Insurance is dictating who you see how often and how long the appointments are. Your doctor doesn't have time to read your records to remind them of who you are. They're seeing way more people than they should, they don't really have time to pay attention and do more than a cursory interview with you — and we still adhere to this doctor knows best mentality that we inherited from the Little House on the Prairie era, without really having any justification to trust the consultants that we're working with. And this attitude of trusting these authorities goes through all of the different disciplines. It's not just medical, we also do this with mental health care, no matter what this all applies, because it's a cultural attitude. And there are cultures in which it's a little more warranted. And then there's cultures where it's not. So in Little House on the Prairie land, it was perfectly acceptable, normal, natural to trust that doctor, but here and now it's not.
So to give a little more of an insight into the shifting roles in in psychology and psychiatry, I had a psychiatrist, which means the person went through medical school and then went through further education in psychology. So I had a psychiatrist in 1986. His specialty was adolescent psychiatry. He would meet with me and constantly — and this is 1986 — so he would be constantly asking me, you know, every three, four or five weeks, he'd be like, are you interested in integration. And I'd be like, "No…" kind of grated on us a little bit. But we still built a rapport with him, and we worked with him and didn't get a whole lot of anywhere with the people in our head that we know of — but you know, we got somewhere with coping mechanisms and other things.
We were discharged a few years later from outpatient care when we were seeing them every couple of weeks. And then in 2001, I was working on PTSD. I was really digging into my stuff. And I wanted some professional assistance, I guess, with what I was doing, how PTSD related to DID and where all the knots were and where things were tied together. And I wanted some help unraveling some stuff. So I go and visit him again. 2001. So I'm traveling as much as three hours to see him, I go to see him and he's got this 15 minute window type of thing going and people are just rotating into his office very quickly, and I have a longer appointment.
So I finally get there. I'm a little late because of traffic and whatever and, and he just looks scared when I'm talking to him. And it took me a while to realize why he looked scared. I realized he couldn't handle my agenda. I walked in as an empowered multiple, you know, all these people are still here. He remembered some of our names, that was great. And I said, this is what we need help with. And he just looked like deer in the headlights scared after I realized that the stress of getting there was too much and that he wasn't being helpful enough, and I talked to him about leaving his care again, he looked relieved. And I realized that he was always over his head. I found it helpful in 1986 and got stuff out of it, but that he really didn't have a plan, really of what to do with us. And it felt a little disappointing, like a little disillusioning. But also I realize that now, he was a pill dispenser, he may not have really done a whole lot other than prescribing pills for the last five years. So here I was looking for talk therapy and to like, lay my mental plans out in front of him and get some kind of sanctioning and some ideas and, and maybe some assistance. So I decided I had to stop seeing him and I didn't find another consultant, I went back to self-help and redoubled my efforts. And now I'm thinking about seeking a consultant again. And that brings me back to this issue of hiring and firing and being my own advocate. And I want to share that with you.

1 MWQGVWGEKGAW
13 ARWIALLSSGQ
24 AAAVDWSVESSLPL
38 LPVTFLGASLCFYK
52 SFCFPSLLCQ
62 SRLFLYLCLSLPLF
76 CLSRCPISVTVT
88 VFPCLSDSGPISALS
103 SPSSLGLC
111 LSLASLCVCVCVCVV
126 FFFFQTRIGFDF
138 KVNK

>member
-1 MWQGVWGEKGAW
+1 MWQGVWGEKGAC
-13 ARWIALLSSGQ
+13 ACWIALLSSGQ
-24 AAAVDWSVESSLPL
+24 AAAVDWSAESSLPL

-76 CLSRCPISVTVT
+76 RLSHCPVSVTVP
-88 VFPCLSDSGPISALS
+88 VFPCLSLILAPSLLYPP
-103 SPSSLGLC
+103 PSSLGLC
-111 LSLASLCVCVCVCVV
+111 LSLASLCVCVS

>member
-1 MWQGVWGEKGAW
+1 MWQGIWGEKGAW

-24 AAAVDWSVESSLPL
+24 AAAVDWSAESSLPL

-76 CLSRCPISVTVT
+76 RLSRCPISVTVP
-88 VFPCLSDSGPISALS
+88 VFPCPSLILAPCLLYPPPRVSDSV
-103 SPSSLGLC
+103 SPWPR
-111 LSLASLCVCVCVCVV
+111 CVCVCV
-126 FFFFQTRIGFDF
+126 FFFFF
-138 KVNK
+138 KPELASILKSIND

What I've come to realize that you know yourself best you live with your body, your tolerances, your symptoms, your side effects all the time. Your body has inherent warning systems, detection systems, that rival all of modern medicine's abilities to diagnose. And when you take your self knowledge to the doctor, they really need to listen to you, you kind of know there's something up, you can't know what part of your body it might be in. Just have to be able to access that knowledge and give yourself permission to listen to yourself and your with your body all the time, in spite of denial or dissociation or maybe using some mind altering substances, even caffeine, tobacco, alcohol, and any medicines that you might be on that would mask symptoms. You still are with you all the time and know more about you and your body and your symptoms than your consultants do.